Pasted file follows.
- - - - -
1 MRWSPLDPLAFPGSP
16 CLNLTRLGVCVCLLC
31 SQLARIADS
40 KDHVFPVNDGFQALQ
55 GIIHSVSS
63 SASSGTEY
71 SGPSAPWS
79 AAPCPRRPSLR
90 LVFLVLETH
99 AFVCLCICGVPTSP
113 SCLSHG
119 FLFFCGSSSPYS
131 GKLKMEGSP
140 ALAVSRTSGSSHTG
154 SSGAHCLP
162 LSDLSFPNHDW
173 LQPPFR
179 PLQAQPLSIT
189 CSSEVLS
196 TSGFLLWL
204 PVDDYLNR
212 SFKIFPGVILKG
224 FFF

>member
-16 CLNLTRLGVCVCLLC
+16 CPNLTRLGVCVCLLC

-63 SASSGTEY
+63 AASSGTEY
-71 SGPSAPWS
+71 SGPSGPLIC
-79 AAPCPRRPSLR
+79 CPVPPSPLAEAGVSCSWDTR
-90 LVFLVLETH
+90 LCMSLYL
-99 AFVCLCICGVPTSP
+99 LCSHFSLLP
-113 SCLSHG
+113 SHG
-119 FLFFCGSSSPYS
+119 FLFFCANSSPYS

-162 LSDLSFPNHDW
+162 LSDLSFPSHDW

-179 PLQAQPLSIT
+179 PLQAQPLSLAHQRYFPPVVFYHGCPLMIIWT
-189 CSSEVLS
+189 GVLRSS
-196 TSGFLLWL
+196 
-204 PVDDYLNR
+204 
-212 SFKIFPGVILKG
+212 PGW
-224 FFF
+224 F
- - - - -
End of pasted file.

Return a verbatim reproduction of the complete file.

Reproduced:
1 MRWSPLDPLAFPGSP
16 CLNLTRLGVCVCLLC
31 SQLARIADS
40 KDHVFPVNDGFQALQ
55 GIIHSVSS
63 SASSGTEY
71 SGPSAPWS
79 AAPCPRRPSLR
90 LVFLVLETH
99 AFVCLCICGVPTSP
113 SCLSHG
119 FLFFCGSSSPYS
131 GKLKMEGSP
140 ALAVSRTSGSSHTG
154 SSGAHCLP
162 LSDLSFPNHDW
173 LQPPFR
179 PLQAQPLSIT
189 CSSEVLS
196 TSGFLLWL
204 PVDDYLNR
212 SFKIFPGVILKG
224 FFF

>member
-16 CLNLTRLGVCVCLLC
+16 CPNLTRLGVCVCLLC

-63 SASSGTEY
+63 AASSGTEY
-71 SGPSAPWS
+71 SGPSGPLIC
-79 AAPCPRRPSLR
+79 CPVPPSPLAEAGVSCSWDTR
-90 LVFLVLETH
+90 LCMSLYL
-99 AFVCLCICGVPTSP
+99 LCSHFSLLP
-113 SCLSHG
+113 SHG
-119 FLFFCGSSSPYS
+119 FLFFCANSSPYS

-162 LSDLSFPNHDW
+162 LSDLSFPSHDW

-179 PLQAQPLSIT
+179 PLQAQPLSLAHQRYFPPVVFYHGCPLMIIWT
-189 CSSEVLS
+189 GVLRSS
-196 TSGFLLWL
+196 
-204 PVDDYLNR
+204 
-212 SFKIFPGVILKG
+212 PGW
-224 FFF
+224 F